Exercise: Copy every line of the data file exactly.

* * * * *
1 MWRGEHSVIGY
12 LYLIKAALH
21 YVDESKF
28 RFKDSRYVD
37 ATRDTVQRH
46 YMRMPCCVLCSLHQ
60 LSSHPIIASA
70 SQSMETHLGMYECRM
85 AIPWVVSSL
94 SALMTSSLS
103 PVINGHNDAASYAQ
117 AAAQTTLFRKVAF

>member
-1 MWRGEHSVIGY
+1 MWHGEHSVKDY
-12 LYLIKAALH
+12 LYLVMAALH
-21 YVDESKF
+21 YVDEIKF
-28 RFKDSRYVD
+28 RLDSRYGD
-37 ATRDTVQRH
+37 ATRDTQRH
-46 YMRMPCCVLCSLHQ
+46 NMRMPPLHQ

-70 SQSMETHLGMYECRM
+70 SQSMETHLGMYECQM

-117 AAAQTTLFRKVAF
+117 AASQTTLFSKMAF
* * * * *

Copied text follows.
1 MWRGEHSVIGY
12 LYLIKAALH
21 YVDESKF
28 RFKDSRYVD
37 ATRDTVQRH
46 YMRMPCCVLCSLHQ
60 LSSHPIIASA
70 SQSMETHLGMYECRM
85 AIPWVVSSL
94 SALMTSSLS
103 PVINGHNDAASYAQ
117 AAAQTTLFRKVAF

>member
-1 MWRGEHSVIGY
+1 MWHGEHSVKDY
-12 LYLIKAALH
+12 LYLVMAALH
-21 YVDESKF
+21 YVDEIKF
-28 RFKDSRYVD
+28 RLDSRYGD
-37 ATRDTVQRH
+37 ATRDTQRH
-46 YMRMPCCVLCSLHQ
+46 NMRMPPLHQ

-70 SQSMETHLGMYECRM
+70 SQSMETHLGMYECQM

-117 AAAQTTLFRKVAF
+117 AASQTTLFSKMAF